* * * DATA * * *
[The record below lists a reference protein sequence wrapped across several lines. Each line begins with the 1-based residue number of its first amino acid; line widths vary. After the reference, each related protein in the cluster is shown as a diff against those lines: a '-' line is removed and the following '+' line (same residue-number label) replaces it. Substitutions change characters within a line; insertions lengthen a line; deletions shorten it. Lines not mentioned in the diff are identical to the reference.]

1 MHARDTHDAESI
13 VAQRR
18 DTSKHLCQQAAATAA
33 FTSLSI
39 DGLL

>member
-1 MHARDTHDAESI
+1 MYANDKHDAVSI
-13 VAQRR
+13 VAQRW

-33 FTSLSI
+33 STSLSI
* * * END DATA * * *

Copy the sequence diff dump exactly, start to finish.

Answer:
[The record below lists a reference protein sequence wrapped across several lines. Each line begins with the 1-based residue number of its first amino acid; line widths vary. After the reference, each related protein in the cluster is shown as a diff against those lines: a '-' line is removed and the following '+' line (same residue-number label) replaces it. Substitutions change characters within a line; insertions lengthen a line; deletions shorten it. Lines not mentioned in the diff are identical to the reference.]

1 MHARDTHDAESI
13 VAQRR
18 DTSKHLCQQAAATAA
33 FTSLSI
39 DGLL

>member
-1 MHARDTHDAESI
+1 MYANDKHDAVSI
-13 VAQRR
+13 VAQRW

-33 FTSLSI
+33 STSLSI